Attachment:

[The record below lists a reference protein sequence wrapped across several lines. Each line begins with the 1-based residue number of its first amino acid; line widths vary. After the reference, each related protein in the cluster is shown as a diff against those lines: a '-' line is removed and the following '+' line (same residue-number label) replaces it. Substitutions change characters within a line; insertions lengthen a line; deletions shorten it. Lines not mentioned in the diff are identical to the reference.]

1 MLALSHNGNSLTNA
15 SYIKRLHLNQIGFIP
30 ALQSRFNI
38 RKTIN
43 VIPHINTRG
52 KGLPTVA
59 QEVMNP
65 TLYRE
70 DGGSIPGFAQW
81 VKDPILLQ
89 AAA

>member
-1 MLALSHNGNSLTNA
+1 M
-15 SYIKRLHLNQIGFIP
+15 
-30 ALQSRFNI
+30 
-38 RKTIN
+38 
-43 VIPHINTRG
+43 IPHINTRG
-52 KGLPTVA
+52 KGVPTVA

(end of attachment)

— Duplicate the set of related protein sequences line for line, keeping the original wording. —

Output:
[The record below lists a reference protein sequence wrapped across several lines. Each line begins with the 1-based residue number of its first amino acid; line widths vary. After the reference, each related protein in the cluster is shown as a diff against those lines: a '-' line is removed and the following '+' line (same residue-number label) replaces it. Substitutions change characters within a line; insertions lengthen a line; deletions shorten it. Lines not mentioned in the diff are identical to the reference.]

1 MLALSHNGNSLTNA
15 SYIKRLHLNQIGFIP
30 ALQSRFNI
38 RKTIN
43 VIPHINTRG
52 KGLPTVA
59 QEVMNP
65 TLYRE
70 DGGSIPGFAQW
81 VKDPILLQ
89 AAA

>member
-1 MLALSHNGNSLTNA
+1 M
-15 SYIKRLHLNQIGFIP
+15 
-30 ALQSRFNI
+30 
-38 RKTIN
+38 
-43 VIPHINTRG
+43 IPHINTRG
-52 KGLPTVA
+52 KGVPTVA